Just a 10 minute drive outside of historic Windsor, Vermont (birthplace of the Vermont Republic, 1777-1791) are 945 acres of state owned farmland that hosts the 28± acre Southeast State Correctional Facility (SESCF). The farm was established in 1915 as an annex to the Windsor State Prison, the first state penitentiary in the United States and longest operating facility until it closed in 1975. Prison inmates worked the farm raising a dairy herd, a piggery, chickens, as well as produced vegetables and fruits for themselves and residents of other state institutions. When the dairy herd was sold off in 1992 the property essentially ceased being an actively managed farm.
Apart from the SESCF the remaining acreage is a patchwork of plant communities, representative of early seral and climax successional stages that typically follow farm abandonment including the broad categories: grass-forb fields, old fields, pole stage woodlands, and mature forests. Other habitat types present on the property are feral apple orchards, wet sedge meadow, hedgerows and woodland brushy borders, a pond, and small streams. This diversity of habitats attracts diverse birdlife.
In recent years, Windsor Prison Farm (WPF) has become a popular Southern Windsor County bird watching destination. A total species count exceeding 100 so far has been documented on or in the vicinity of the property. Birds of particular interest to birders are those associated with old field habitats, such as Blue-winged and Golden-winged warblers, Eastern Towhee, and Field Sparrow. Old field communities are becoming increasingly uncommon in New England as abandoned farmlands revert to forests or are being developed.
1. Grass-Forb Fields are a prominent WPF landscape feature. Annual mowing and periodic brush hogging maintain these habitats. Perennial grass-dominated fields make
up much of the property; however, these are gradually being superseded by biennials forbs,
such as goldenrod (Solidago sp.). Grassland nesting birds on WPF are Bobolink
and Savannah Sparrow. Other associates are
Wild Turkey, American Kestrel, Tree Swallow, Eastern Bluebird, and Red-winged
2. Old Fields exist where hay fields and pastures were abandoned from active agricultural use and natural early plant community succession has been allowed to proceed. The largest area of this habitat type is located upland of the large
wet sedge meadow near the center of the WPF property (7). This is a shrub-sapling community dominated by brambles (Rubus sp.), multifora rose (Rosa multiflora), shrub dogwood (Cornus sp.), black cherry (Prunus sp.) and white pine (Pinus strobus). Birds likely to be seen in this habitat are American
Woodcock, Gray Catbird, Brown Thrasher, Golden-winged Warbler (rare), Eastern Towhee, Field Sparrow, and Indigo Bunting. Prairie Warbler has been documented nesting in a dry old field habitat abutting the WPF property and Marton Road.
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Numbers correspond to habitat types described below.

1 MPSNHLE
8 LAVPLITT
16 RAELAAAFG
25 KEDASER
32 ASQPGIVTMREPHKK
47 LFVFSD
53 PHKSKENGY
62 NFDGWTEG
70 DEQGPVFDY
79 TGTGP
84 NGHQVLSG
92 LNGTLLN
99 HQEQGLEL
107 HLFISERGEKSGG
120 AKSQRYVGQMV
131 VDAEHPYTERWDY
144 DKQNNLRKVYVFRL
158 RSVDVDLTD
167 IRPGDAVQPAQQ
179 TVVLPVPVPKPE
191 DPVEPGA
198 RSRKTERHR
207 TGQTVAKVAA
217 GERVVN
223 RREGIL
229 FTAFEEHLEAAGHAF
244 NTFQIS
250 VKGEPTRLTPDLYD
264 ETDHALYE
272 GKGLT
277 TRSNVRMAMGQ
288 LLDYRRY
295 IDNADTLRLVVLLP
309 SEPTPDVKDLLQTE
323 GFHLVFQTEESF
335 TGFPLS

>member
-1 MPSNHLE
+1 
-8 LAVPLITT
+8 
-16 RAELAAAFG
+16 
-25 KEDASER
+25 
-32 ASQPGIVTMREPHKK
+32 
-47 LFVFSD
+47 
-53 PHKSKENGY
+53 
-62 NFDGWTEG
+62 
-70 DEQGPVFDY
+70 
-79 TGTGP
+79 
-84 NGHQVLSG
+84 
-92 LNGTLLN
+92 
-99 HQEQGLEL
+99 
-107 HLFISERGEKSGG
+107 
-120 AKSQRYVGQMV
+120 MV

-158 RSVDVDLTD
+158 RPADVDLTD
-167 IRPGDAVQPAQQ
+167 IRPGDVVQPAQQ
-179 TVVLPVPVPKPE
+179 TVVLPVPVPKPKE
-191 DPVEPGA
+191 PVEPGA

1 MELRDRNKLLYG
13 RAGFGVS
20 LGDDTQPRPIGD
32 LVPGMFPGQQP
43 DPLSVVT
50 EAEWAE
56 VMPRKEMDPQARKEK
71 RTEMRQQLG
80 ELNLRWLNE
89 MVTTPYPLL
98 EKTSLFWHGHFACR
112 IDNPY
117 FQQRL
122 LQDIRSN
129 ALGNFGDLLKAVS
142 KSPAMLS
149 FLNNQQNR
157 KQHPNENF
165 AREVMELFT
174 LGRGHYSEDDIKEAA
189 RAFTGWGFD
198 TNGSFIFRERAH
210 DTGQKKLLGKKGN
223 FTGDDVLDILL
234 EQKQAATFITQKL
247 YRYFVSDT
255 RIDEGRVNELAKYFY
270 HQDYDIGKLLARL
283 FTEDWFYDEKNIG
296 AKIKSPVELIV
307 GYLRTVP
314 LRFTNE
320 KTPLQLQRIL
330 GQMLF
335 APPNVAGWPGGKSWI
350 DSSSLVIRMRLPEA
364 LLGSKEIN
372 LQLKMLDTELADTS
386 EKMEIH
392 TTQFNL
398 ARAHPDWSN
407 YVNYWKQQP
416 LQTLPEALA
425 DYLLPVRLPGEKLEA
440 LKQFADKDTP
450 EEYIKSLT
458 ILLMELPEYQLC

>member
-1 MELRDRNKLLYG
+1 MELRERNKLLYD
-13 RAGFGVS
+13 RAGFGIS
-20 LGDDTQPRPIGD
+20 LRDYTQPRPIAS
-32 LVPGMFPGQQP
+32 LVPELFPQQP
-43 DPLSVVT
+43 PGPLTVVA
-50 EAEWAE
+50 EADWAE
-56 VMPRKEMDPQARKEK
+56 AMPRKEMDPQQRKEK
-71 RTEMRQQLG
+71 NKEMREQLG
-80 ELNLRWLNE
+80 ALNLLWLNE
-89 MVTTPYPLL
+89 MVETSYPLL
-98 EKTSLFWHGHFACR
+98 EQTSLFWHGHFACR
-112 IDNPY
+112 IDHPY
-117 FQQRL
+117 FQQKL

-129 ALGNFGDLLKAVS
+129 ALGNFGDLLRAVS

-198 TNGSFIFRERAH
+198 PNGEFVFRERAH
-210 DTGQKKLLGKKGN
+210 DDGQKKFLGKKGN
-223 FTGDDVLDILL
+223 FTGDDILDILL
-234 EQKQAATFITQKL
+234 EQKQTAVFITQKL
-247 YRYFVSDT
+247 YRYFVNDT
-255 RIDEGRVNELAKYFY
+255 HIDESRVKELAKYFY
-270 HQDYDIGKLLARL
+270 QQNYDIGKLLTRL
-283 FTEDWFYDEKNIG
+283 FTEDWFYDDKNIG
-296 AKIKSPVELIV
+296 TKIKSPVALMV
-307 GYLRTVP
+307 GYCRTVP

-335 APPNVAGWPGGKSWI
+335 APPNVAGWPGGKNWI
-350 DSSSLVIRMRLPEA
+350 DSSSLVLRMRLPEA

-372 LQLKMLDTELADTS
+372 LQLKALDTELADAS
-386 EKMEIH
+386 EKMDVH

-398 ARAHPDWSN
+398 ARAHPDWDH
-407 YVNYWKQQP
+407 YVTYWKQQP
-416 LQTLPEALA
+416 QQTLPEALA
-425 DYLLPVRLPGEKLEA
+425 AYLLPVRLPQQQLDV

Pileated Woodpecker, Great Crested Flycatcher, Red-eyed and Blue-headed vireos, Veery, Thrush, Ovenbird, Black-throated Blue Warbler, Black-throated Green Warbler, Blackburnian Warbler, Scarlet Tanager, and Rose-breasted Grosbeak.
5. Mature Coniferous Forests are either predominantly hemlock or white pine stands. Mature pine stands exemplify advanced old field succession. Hemlock forests are critical winter habitat for white-tailed deer. Common bird associates of coniferous forest include Barred Owl, Winter Wren, Hermit Thrush, and Blackburnian Warbler.
6. Woodland Edges and Hedgerows represent the boundary between two very contrasting habitat types (e.g. forest and grassland). Ecologically this produces the "edge effect" where the abundance of food and cover tends to favor high species diversity. Birds associated with wooded-brushy edges on the WPF are Mourning Dove, Black-billed Cuckoo, Ruby-throated Hummingbird, Eastern Kingbird, Red-eyed Vireo, American Robin, Gray Catbird, Brown Thrasher, Cedar Waxwing, American Redstart, Song Sparrow, Northern Cardinal, Indigo Bunting, Baltimore Oriole, and American Goldfinch. During spring and fall migration seasons edge habitats may attract a variety of warbler and sparrow species not present at other times of the year, e.g. Palm, Blackpoll and Wilson's warblers and Fox, Lincoln's and White-crowned sparrows.
7. Wet Sedge Meadow that is at the core of the WPF property likely grazed by cows back when the farm maintained a dairy herd. Today, the dominant plants are sedges (Carex sp.), sensitive fern (Onoclea sensibilis), some common cattails (Typha latifolia), scattered alder (Alnus sp.) and willow (Salix sp.). Birds to be seen here are American Bittern, Wilson’s Snipe, Alder and Willow flycatchers, Yellow Warbler, Red-winged Blackbird, Swamp and Song sparrows. In 19XX, a pair of Northern Harriers successfully nested and fledged young here. During the nesting season listen and look for male snipes engaged in aerial display flights to attract mates and defend their territories.
The latest revision of the Connecticut River Birding Trail – Upper Valley Section added Marton Road, including the WPF property, is one of 49 Vermont and New Hampshire birding sites identified within a 77 mile long section of the Connecticut River Valley.
Directions to the WPF property: From the traffic light at the intersection of Main Street (US Route 5) and State Street in downtown Windsor drive 0.7 miles on State Street to the junction of it with Hunt and County roads. Bear left onto Hunt Road and drive 1.5 miles and turn right onto Marton Road. Drive 1.7 miles to intersection with Prison Road (closed to vehicles) on the right. Cautionary Note: the SESCF is located due east of here and is off limits to the public. While birding the property obey signage and do not approach the correctional facility.